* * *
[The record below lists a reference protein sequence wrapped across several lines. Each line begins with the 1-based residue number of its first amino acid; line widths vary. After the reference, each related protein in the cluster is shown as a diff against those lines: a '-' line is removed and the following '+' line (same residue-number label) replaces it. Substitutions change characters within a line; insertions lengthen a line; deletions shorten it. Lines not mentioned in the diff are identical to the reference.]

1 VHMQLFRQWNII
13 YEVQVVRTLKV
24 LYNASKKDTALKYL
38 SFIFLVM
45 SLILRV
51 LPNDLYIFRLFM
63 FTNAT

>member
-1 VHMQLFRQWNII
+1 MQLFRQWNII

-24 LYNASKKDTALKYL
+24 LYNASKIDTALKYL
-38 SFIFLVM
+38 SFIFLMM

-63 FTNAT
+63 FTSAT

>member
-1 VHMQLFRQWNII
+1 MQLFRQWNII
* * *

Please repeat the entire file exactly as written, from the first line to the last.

[The record below lists a reference protein sequence wrapped across several lines. Each line begins with the 1-based residue number of its first amino acid; line widths vary. After the reference, each related protein in the cluster is shown as a diff against those lines: a '-' line is removed and the following '+' line (same residue-number label) replaces it. Substitutions change characters within a line; insertions lengthen a line; deletions shorten it. Lines not mentioned in the diff are identical to the reference.]

1 VHMQLFRQWNII
13 YEVQVVRTLKV
24 LYNASKKDTALKYL
38 SFIFLVM
45 SLILRV
51 LPNDLYIFRLFM
63 FTNAT

>member
-1 VHMQLFRQWNII
+1 MQLFRQWNII

-24 LYNASKKDTALKYL
+24 LYNASKIDTALKYL
-38 SFIFLVM
+38 SFIFLMM

-63 FTNAT
+63 FTSAT

>member
-1 VHMQLFRQWNII
+1 MQLFRQWNII